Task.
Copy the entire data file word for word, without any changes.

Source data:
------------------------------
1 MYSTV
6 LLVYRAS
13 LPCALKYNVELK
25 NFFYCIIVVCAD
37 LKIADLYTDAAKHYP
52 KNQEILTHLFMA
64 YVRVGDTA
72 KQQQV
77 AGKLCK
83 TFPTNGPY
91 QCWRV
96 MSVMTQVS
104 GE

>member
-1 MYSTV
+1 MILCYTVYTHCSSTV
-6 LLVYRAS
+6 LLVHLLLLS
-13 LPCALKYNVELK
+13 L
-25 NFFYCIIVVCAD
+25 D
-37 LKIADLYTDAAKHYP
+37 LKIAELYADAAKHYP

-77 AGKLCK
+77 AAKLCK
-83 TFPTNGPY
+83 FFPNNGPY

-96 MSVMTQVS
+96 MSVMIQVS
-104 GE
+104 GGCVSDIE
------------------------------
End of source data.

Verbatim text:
1 MYSTV
6 LLVYRAS
13 LPCALKYNVELK
25 NFFYCIIVVCAD
37 LKIADLYTDAAKHYP
52 KNQEILTHLFMA
64 YVRVGDTA
72 KQQQV
77 AGKLCK
83 TFPTNGPY
91 QCWRV
96 MSVMTQVS
104 GE

>member
-1 MYSTV
+1 MILCYTVYTHCSSTV
-6 LLVYRAS
+6 LLVHLLLLS
-13 LPCALKYNVELK
+13 L
-25 NFFYCIIVVCAD
+25 D
-37 LKIADLYTDAAKHYP
+37 LKIAELYADAAKHYP

-77 AGKLCK
+77 AAKLCK
-83 TFPTNGPY
+83 FFPNNGPY

-96 MSVMTQVS
+96 MSVMIQVS
-104 GE
+104 GGCVSDIE